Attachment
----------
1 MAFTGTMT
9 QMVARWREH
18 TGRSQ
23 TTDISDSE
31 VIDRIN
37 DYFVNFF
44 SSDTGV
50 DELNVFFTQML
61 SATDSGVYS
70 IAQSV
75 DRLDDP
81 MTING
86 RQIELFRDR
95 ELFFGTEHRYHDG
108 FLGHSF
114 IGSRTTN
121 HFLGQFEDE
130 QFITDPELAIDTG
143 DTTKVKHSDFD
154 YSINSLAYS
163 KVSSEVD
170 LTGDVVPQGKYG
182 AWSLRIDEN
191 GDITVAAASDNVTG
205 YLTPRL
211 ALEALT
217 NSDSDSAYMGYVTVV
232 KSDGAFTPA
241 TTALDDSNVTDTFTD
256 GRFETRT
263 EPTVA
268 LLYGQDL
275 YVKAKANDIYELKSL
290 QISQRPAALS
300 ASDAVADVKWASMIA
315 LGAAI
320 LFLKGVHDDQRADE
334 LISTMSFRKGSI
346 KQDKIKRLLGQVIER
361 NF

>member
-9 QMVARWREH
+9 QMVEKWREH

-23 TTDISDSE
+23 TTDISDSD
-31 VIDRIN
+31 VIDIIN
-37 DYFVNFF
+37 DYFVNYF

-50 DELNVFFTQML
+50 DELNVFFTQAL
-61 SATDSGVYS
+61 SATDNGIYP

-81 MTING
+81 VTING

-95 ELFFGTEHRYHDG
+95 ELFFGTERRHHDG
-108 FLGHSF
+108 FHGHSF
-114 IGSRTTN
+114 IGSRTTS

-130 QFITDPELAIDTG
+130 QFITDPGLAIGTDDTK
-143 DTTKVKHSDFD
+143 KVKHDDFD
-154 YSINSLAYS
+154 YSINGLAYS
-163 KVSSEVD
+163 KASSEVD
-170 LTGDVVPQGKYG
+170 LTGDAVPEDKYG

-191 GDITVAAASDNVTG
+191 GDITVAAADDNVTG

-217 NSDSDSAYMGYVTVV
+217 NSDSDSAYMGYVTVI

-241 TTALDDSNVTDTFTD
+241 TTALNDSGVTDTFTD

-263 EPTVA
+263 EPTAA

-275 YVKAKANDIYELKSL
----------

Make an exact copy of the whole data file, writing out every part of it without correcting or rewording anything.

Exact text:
1 MAFTGTMT
9 QMVARWREH
18 TGRSQ
23 TTDISDSE
31 VIDRIN
37 DYFVNFF
44 SSDTGV
50 DELNVFFTQML
61 SATDSGVYS
70 IAQSV
75 DRLDDP
81 MTING
86 RQIELFRDR
95 ELFFGTEHRYHDG
108 FLGHSF
114 IGSRTTN
121 HFLGQFEDE
130 QFITDPELAIDTG
143 DTTKVKHSDFD
154 YSINSLAYS
163 KVSSEVD
170 LTGDVVPQGKYG
182 AWSLRIDEN
191 GDITVAAASDNVTG
205 YLTPRL
211 ALEALT
217 NSDSDSAYMGYVTVV
232 KSDGAFTPA
241 TTALDDSNVTDTFTD
256 GRFETRT
263 EPTVA
268 LLYGQDL
275 YVKAKANDIYELKSL
290 QISQRPAALS
300 ASDAVADVKWASMIA
315 LGAAI
320 LFLKGVHDDQRADE
334 LISTMSFRKGSI
346 KQDKIKRLLGQVIER
361 NF

>member
-9 QMVARWREH
+9 QMVEKWREH

-23 TTDISDSE
+23 TTDISDSD
-31 VIDRIN
+31 VIDIIN
-37 DYFVNFF
+37 DYFVNYF

-50 DELNVFFTQML
+50 DELNVFFTQAL
-61 SATDSGVYS
+61 SATDNGIYP

-81 MTING
+81 VTING

-95 ELFFGTEHRYHDG
+95 ELFFGTERRHHDG
-108 FLGHSF
+108 FHGHSF
-114 IGSRTTN
+114 IGSRTTS

-130 QFITDPELAIDTG
+130 QFITDPGLAIGTDDTK
-143 DTTKVKHSDFD
+143 KVKHDDFD
-154 YSINSLAYS
+154 YSINGLAYS
-163 KVSSEVD
+163 KASSEVD
-170 LTGDVVPQGKYG
+170 LTGDAVPEDKYG

-191 GDITVAAASDNVTG
+191 GDITVAAADDNVTG

-217 NSDSDSAYMGYVTVV
+217 NSDSDSAYMGYVTVI

-241 TTALDDSNVTDTFTD
+241 TTALNDSGVTDTFTD

-263 EPTVA
+263 EPTAA

-275 YVKAKANDIYELKSL